With Great Lent winding down, we sense the nearness of Pascha—the Feast of Feasts! After the ‘bridge’ of Lazarus Saturday and Palm Sunday, we’ll arrive at the distinct point of Holy Week. It will be time for us to “go up to Jerusalem,” sharing in our Lord and Savior Jesus Christ’s Passion, Crucifixion, and triumphant Resurrection. The watchful disposition of the Church is, especially at this time, reflected in the home. It is a week that calls for prayer, focus, stamina, and—for most of us—planning! Over the last few years, the Center for Family Care has produced two webinars specifically designed to encourage families to experience Holy Week in a rich and meaningful way. Along with new supplemental discussion points, we offer these presentations again to assist your family in its Holy Week preparation.
- Observing Holy Week usually means setting aside time from our busy lives. By simplifying our agendas, we are better able to give our attention to spiritual matters during this special period—both as we worship in our parishes and in our home life. As every family has its own set of needs and responsibilities, it’s important to make a Holy Week plan that is practical for your household. As parents and caregivers, consider meeting to assess the week’s obligations of work, school, and home, and how church attendance and family time can be prioritized. Can non-essential activities or appointments be postponed? If they are of appropriate age, how can your children be involved in the planning process?
- Holy Week invites us to live in such a way where the life of the Church is especially represented in the home. This occurs through what we do and the environment we create. The disciplines of fasting, prayer, and almsgiving are emphasized during this time as aids to follow Christ. How can you—as much as possible—pray together, eat Lenten meals, and consider some type of charitable giving or benevolent action. How can you begin conversations about what was seen and heard during church services? Would it be possible to display Holy Week icons (or printable images from the Internet) in prominent places in your home? Also, in thinking about Holy Week traditions you have—or would like to start—in your home (dyeing eggs, for example), is it possible to involve as many family members as possible?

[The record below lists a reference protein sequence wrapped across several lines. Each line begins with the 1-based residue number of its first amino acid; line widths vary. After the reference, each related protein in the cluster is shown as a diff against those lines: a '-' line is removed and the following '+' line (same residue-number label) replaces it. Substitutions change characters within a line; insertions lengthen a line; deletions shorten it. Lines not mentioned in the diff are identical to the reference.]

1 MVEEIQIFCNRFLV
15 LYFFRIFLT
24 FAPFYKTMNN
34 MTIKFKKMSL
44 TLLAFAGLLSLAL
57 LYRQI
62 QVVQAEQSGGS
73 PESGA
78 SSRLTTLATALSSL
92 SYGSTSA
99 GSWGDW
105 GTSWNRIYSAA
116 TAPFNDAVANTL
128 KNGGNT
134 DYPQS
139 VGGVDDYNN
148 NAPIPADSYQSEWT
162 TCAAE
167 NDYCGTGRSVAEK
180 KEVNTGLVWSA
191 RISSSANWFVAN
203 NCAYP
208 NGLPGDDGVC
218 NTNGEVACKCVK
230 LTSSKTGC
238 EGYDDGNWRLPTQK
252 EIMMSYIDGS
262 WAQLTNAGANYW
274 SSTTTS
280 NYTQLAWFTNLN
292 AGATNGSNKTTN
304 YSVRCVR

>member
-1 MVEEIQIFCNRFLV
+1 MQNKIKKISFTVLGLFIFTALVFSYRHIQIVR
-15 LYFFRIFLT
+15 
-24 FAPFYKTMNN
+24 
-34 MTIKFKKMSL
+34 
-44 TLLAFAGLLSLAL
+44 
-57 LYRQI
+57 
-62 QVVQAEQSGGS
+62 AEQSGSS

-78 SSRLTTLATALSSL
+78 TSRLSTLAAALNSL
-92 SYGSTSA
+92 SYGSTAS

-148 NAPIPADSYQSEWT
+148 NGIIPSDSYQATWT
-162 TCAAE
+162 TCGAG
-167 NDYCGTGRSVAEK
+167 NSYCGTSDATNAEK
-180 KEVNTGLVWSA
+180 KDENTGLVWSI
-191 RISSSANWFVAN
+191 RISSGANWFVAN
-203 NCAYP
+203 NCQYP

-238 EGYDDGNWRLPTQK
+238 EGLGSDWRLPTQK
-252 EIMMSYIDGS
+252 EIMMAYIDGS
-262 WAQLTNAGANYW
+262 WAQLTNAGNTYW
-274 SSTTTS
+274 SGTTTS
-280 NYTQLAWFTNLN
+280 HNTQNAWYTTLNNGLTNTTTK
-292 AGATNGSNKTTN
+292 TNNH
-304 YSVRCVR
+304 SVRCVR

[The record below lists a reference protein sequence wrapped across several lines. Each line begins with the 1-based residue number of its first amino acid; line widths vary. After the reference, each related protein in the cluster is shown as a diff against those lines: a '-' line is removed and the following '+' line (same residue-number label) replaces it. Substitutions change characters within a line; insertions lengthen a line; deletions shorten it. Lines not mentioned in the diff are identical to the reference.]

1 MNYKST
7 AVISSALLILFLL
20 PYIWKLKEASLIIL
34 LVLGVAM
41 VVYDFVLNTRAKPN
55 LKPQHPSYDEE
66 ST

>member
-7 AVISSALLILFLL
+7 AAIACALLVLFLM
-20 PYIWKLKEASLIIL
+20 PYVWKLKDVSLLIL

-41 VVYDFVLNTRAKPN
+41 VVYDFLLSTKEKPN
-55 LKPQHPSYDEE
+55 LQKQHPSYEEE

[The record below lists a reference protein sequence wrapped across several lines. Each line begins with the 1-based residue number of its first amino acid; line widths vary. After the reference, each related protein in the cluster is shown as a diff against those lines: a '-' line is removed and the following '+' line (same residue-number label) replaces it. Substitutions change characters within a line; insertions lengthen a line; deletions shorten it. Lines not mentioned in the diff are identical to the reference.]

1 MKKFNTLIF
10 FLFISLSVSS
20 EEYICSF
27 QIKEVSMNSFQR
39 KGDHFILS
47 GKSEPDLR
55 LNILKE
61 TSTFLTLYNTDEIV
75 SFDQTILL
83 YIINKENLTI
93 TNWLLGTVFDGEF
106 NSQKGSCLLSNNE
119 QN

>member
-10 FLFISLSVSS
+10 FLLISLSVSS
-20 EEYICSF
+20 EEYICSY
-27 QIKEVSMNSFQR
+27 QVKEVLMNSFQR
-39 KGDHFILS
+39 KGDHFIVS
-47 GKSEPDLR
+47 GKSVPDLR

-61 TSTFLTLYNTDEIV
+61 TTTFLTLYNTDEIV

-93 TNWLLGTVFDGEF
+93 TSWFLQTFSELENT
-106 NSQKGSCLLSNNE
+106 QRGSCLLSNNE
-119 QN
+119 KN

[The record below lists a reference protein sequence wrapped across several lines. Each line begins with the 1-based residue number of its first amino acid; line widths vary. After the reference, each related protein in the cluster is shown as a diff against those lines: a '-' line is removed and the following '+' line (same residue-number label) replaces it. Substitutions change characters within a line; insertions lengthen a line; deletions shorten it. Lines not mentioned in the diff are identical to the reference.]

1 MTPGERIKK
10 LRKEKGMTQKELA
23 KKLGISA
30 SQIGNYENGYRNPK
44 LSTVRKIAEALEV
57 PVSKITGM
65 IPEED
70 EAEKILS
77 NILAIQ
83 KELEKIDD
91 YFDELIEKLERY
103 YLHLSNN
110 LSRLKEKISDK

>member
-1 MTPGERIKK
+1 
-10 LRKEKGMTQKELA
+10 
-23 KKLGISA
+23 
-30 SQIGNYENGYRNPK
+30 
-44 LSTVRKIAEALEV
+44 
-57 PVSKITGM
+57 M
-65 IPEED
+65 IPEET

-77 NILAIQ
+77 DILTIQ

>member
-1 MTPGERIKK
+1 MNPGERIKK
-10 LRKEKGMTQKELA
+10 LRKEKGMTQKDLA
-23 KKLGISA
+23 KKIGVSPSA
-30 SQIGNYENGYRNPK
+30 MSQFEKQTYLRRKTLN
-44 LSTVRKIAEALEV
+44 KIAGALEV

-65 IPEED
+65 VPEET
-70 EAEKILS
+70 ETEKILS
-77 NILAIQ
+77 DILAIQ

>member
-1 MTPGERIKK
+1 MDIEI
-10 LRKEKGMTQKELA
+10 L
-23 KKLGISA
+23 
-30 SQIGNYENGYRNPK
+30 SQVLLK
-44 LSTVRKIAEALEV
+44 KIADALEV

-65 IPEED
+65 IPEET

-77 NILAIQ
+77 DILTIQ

- As a follow-up discussion to home practices and rituals during Holy Week, it would be useful to reduce—if not entirely eliminate—unnecessary smartphone, computer, television, radio, and social media use. This will help remove excess distractions in order to seek the intentional peace required for the time. As adults, how can you model this faithfully so your children can see that spiritual activities are taking precedence? If you don’t entirely put away electronic devices, how can you make the best use of them? Can you watch online church services when unable to physically attend or listen to Orthodox Christian hymns or podcasts? For further information, refer to the Holy Week resource guide included in this supplement.
- Parish services and auxiliary activities during Holy Week are often many. Obtain a copy of the schedule from your parish if possible and determine when you and your family members are able to attend. This is the time to be there! If you don’t already, can you consider purchasing the adults and of-age children in your home copies of the Holy Week book to help engage them during the services? They are incredibly helpful! Are your children able to serve—the boys in the altar, or the girls as ‘myrhhbearers’ at the Lamentations service on Holy Friday evening? And as challenging as it might be, how can you encourage disinterested teens or young adults to join you at services?
Remember to plan your family’s Holy Week schedule in a way that’s doable. It’s all about focusing our hearts and minds on Christ—whether we are in our church or at home—to the best of our ability.
*Of particular note, if it is possible for all of-age family members to attend the Sacrament of Confession before, or during, Holy Week, it is of great benefit! Contact your priest (sooner, rather than later!) to make arrangements.